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The future of all Kia models revealed! Petrol and diesel continue amid EV onslaught


All eyes are on Kia’s new-generation of impressive electric vehicles but it still has big plans for its petrol and diesel line-up

With Kia’s global product focus now heavily skewed towards electrification, the lifespans of its existing combustion-engined cars will be extended beyond the traditional five or six years, in a bid to ensure that Aussies aren’t left behind in the transition. 

In most cases these combustion cars will be equipped with more efficient drivetrain choices – while new-generation models such as the 2025 replacement for the Cerato/Forte and the unique European-market Ceed, will merge into a single model, produced in one factory, for all global markets.

Cleaner small cars to continue in Australia

Speaking to Australian motoring media at the EV9 large SUV’s global launch, Kia’s head of global product planning Hyungsik Park said that dwindling small-car sales in major markets meant that Kia would likely no longer continue producing two completely different vehicles of the same size – one exclusively for Europe (the Ceed, built in Slovakia and Russia) and the Cerato (also badged Forte and K3 in other markets).

Kia Rio 2023 front ground
The Kia Rio is no more in Australia but small cars aren’t finished yet

Kia’s new-generation small car will be unveiled later in 2024, with Australian sales set for early 2025, with this now-confirmed Cerato/Ceed replacement being built exclusively in Mexico. It will also debut Kia’s new naming convention for all its next-generation combustion-engined models, meaning a ‘K’ prefix – in this case, K4.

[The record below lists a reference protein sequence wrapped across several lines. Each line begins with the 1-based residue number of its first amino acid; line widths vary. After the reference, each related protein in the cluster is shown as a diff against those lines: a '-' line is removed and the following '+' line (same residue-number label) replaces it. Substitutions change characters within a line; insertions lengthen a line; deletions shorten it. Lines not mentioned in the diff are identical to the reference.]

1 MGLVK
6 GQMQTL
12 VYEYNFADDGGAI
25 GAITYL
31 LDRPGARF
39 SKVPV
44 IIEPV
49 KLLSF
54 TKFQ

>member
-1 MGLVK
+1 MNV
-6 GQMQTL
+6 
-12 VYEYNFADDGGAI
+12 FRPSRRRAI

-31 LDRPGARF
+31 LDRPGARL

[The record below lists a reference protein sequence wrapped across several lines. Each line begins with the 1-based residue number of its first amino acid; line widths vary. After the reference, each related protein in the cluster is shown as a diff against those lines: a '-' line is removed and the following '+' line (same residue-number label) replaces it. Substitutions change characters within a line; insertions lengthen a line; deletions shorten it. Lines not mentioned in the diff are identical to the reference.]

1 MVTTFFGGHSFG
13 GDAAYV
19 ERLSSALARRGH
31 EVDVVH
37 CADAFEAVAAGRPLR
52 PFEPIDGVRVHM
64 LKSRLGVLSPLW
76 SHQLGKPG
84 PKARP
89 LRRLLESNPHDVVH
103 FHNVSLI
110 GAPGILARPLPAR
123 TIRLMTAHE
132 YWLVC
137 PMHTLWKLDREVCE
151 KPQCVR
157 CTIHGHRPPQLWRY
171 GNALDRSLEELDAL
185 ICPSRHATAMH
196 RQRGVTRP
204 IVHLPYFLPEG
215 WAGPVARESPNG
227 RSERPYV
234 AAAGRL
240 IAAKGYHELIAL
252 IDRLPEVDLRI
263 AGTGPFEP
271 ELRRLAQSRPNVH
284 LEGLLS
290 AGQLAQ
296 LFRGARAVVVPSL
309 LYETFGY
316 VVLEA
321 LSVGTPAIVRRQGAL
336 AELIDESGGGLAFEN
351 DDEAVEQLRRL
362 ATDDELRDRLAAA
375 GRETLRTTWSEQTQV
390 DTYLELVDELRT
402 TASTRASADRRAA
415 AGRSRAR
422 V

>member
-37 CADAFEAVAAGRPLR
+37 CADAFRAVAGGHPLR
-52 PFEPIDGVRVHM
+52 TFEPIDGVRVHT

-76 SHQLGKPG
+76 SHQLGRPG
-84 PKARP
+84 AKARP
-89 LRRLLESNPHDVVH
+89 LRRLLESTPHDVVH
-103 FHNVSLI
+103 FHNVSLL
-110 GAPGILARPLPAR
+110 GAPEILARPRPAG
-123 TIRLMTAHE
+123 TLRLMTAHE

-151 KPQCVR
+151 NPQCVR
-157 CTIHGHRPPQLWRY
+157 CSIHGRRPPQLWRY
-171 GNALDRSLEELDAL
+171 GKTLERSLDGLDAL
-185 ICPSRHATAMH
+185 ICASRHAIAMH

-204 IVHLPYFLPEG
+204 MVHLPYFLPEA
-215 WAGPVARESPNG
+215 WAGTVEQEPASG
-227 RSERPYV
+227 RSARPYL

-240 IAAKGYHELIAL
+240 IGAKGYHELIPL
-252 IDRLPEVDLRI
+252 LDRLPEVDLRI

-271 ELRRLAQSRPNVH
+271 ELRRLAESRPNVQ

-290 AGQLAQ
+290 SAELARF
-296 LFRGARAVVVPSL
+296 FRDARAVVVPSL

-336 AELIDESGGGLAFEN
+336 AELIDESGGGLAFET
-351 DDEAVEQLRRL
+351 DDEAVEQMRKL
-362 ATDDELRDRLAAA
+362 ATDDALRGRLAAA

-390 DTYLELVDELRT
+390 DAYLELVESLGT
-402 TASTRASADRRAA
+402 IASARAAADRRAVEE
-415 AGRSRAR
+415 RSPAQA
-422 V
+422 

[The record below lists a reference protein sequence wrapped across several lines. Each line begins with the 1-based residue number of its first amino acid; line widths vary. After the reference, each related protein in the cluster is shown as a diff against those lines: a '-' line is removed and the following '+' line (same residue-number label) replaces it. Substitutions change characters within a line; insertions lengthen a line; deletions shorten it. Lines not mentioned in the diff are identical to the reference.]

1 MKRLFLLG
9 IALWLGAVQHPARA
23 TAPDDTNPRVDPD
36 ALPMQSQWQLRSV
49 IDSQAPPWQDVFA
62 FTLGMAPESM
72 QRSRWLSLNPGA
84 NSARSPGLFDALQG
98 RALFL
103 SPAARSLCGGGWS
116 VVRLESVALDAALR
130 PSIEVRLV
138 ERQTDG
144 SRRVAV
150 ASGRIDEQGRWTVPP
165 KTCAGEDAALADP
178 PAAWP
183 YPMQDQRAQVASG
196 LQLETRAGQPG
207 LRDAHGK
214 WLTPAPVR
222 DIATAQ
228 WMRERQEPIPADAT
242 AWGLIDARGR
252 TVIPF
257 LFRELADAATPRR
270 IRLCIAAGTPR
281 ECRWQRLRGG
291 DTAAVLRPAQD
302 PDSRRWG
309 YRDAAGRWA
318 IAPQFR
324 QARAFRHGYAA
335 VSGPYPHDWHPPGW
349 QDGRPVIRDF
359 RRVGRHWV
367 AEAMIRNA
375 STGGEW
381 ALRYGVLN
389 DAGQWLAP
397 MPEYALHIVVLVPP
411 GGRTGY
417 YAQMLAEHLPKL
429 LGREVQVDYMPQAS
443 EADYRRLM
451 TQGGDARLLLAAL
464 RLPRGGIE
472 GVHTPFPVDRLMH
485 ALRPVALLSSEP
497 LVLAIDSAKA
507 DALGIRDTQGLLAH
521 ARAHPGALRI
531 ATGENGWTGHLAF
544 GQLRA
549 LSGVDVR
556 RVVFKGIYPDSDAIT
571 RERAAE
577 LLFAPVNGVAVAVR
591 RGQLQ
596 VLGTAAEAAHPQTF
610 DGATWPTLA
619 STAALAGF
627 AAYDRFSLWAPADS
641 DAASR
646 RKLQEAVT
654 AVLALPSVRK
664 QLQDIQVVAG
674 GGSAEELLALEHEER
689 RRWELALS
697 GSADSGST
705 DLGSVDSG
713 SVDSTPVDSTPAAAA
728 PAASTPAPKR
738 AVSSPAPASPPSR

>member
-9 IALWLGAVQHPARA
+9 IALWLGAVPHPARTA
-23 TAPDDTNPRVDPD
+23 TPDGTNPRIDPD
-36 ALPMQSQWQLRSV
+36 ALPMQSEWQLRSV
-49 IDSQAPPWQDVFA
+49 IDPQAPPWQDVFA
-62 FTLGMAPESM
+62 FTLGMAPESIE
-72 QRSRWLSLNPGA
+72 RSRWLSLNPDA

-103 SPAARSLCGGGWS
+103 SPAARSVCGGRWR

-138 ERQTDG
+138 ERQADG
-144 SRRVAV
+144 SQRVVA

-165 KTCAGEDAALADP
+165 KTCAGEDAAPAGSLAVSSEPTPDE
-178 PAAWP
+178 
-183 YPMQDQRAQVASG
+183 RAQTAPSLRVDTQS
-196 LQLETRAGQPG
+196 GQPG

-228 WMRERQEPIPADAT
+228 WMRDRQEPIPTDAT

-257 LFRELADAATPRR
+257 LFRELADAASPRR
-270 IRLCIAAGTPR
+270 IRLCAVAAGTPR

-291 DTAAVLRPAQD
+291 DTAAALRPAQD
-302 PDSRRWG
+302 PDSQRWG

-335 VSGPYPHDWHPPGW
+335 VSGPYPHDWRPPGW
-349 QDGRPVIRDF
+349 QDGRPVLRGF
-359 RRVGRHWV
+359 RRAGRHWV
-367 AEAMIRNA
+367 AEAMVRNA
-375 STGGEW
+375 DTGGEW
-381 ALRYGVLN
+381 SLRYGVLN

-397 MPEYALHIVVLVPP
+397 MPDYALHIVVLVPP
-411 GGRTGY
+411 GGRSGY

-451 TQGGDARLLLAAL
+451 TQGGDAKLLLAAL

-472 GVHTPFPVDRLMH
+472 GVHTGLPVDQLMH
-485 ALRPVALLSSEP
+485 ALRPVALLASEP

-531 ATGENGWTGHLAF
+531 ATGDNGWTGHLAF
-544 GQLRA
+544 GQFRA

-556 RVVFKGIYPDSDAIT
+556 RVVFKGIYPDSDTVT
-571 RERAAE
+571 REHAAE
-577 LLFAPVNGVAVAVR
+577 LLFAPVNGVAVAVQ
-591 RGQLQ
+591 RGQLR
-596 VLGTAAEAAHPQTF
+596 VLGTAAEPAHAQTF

Given that the Mexican factory will also be installing Euro-spec engines, Kia Australia should be able to offer a range of more efficient drivetrains – particularly if the federal government’s proposed New Vehicle Efficiency Standard (NVES) comes into effect – to give the K4 a much-needed fuel consumption boost over the outdated existing Cerato. 

Kia’s new-generation Rio small car – also built in Mexico – has already switched its nameplate to K3, yet because the UK and Western Europe aren’t taking this car, the K3 isn’t available to Kia Australia because our unique engineering requirements can’t be financially justified.

Kia Cerato GT 2024 driving corner rear
The next generation of the Kia Cerato could fall under a different name

An identical situation occurred with the Kia K5 – the mid-sized Optima replacement that launched in Korea in late-2019.

The brand’s local arm was super-keen to introduce the striking K5 – “in a heartbeat,” according to Roland Rivero, Kia Australia’s general manager product planning – but because the UK (and other major European markets) chose not to offer the vehicle, it couldn’t be made viable for our market.

NVES opened door to Sportage, Carnival hybrids

Kia Australia is using the likely introduction of the government-mandated New Vehicle Efficiency Standard (NVES) to justify offering new hybrid versions of its Sportage medium SUV and facelifted Carnival people mover, and is preparing to streamline the drivetrain choices in other models. 

Kia’s existing ICE line-up is currently undergoing a series of product enhancements that mirror the recent changes made to the facelifted 2024 Sorento large SUV and Picanto hatch.